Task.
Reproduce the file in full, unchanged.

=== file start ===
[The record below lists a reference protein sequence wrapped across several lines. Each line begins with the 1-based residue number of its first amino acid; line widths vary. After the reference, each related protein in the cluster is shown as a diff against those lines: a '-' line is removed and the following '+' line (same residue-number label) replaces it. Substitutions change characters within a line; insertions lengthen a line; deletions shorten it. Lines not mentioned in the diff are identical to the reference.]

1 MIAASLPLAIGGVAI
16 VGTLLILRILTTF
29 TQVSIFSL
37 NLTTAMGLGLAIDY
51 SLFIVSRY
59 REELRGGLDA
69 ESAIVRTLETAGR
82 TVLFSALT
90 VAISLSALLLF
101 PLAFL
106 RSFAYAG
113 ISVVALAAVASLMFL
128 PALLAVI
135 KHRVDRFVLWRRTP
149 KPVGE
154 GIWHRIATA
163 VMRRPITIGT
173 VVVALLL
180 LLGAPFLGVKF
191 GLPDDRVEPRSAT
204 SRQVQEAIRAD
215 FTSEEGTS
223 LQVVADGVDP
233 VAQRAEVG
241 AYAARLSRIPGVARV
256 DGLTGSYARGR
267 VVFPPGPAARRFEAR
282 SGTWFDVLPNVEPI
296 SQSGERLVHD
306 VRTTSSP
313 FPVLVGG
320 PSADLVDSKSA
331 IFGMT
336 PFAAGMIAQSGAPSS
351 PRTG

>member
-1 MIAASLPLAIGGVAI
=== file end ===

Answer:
[The record below lists a reference protein sequence wrapped across several lines. Each line begins with the 1-based residue number of its first amino acid; line widths vary. After the reference, each related protein in the cluster is shown as a diff against those lines: a '-' line is removed and the following '+' line (same residue-number label) replaces it. Substitutions change characters within a line; insertions lengthen a line; deletions shorten it. Lines not mentioned in the diff are identical to the reference.]

1 MIAASLPLAIGGVAI
16 VGTLLILRILTTF
29 TQVSIFSL
37 NLTTAMGLGLAIDY
51 SLFIVSRY
59 REELRGGLDA
69 ESAIVRTLETAGR
82 TVLFSALT
90 VAISLSALLLF
101 PLAFL
106 RSFAYAG
113 ISVVALAAVASLMFL
128 PALLAVI
135 KHRVDRFVLWRRTP
149 KPVGE
154 GIWHRIATA
163 VMRRPITIGT
173 VVVALLL
180 LLGAPFLGVKF
191 GLPDDRVEPRSAT
204 SRQVQEAIRAD
215 FTSEEGTS
223 LQVVADGVDP
233 VAQRAEVG
241 AYAARLSRIPGVARV
256 DGLTGSYARGR
267 VVFPPGPAARRFEAR
282 SGTWFDVLPNVEPI
296 SQSGERLVHD
306 VRTTSSP
313 FPVLVGG
320 PSADLVDSKSA
331 IFGMT
336 PFAAGMIAQSGAPSS
351 PRTG

>member
-1 MIAASLPLAIGGVAI